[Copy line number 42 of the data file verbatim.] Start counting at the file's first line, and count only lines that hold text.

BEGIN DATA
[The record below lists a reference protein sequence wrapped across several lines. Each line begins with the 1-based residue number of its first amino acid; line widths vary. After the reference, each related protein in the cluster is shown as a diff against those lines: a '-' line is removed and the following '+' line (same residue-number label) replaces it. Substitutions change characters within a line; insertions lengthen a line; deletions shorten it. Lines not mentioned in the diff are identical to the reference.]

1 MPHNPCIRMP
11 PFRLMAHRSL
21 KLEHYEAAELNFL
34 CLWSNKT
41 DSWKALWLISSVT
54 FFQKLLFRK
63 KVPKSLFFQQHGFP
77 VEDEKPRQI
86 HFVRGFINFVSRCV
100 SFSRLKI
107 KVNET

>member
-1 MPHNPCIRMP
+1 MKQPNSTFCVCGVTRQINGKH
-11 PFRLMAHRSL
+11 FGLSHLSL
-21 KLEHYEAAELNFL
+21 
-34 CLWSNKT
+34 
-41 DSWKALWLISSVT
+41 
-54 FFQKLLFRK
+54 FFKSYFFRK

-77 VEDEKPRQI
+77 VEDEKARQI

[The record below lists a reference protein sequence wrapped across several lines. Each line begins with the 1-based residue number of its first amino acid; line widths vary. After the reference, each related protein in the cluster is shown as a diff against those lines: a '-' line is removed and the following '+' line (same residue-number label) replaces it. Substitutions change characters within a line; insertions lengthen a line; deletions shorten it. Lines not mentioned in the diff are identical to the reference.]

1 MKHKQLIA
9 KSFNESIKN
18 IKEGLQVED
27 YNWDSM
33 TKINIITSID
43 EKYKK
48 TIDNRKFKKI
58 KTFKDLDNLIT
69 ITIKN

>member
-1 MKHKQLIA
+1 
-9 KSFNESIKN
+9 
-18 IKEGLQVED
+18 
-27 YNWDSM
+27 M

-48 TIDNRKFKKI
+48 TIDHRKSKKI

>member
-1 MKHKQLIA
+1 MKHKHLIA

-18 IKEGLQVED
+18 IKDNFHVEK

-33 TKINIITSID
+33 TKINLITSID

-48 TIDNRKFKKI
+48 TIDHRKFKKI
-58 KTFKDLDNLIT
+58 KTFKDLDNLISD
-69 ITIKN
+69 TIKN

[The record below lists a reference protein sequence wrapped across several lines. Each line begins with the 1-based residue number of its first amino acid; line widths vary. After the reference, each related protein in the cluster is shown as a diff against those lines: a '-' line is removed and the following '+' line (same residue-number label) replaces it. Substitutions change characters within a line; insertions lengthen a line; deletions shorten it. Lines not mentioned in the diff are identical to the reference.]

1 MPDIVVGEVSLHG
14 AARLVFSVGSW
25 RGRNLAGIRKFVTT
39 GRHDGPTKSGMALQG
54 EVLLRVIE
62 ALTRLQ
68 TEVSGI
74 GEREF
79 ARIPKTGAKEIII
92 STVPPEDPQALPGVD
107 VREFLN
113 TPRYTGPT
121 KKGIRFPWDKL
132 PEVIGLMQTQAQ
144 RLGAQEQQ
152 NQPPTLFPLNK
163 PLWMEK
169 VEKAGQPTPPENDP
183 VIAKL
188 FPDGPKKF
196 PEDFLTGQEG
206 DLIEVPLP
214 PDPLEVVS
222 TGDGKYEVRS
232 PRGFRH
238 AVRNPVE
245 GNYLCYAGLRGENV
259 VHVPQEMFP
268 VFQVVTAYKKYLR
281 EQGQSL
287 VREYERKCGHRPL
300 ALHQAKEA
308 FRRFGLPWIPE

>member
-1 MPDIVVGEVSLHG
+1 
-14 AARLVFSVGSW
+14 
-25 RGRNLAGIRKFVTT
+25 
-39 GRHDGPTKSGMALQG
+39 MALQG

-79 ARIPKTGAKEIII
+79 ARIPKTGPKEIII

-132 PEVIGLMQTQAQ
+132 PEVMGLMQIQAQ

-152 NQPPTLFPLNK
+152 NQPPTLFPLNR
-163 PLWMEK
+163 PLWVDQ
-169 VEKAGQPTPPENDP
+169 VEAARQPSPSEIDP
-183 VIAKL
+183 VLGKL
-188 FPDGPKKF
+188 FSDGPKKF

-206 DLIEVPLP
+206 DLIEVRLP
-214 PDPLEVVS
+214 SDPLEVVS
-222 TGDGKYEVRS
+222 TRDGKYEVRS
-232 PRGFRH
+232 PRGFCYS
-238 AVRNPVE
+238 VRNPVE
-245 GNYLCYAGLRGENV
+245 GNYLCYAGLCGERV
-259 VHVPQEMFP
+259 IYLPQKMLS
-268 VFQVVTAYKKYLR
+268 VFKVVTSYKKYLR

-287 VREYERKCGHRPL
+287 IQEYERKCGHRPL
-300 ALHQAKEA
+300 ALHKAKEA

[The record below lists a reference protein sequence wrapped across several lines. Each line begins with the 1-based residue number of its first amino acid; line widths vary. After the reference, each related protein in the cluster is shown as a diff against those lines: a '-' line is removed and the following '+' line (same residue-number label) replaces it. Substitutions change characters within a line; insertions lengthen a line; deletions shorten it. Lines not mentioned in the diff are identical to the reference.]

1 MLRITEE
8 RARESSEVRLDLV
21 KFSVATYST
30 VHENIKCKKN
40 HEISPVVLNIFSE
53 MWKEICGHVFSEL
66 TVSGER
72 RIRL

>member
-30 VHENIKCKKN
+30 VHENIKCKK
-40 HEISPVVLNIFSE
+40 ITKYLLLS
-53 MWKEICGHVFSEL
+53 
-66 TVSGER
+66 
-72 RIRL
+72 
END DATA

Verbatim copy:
+9 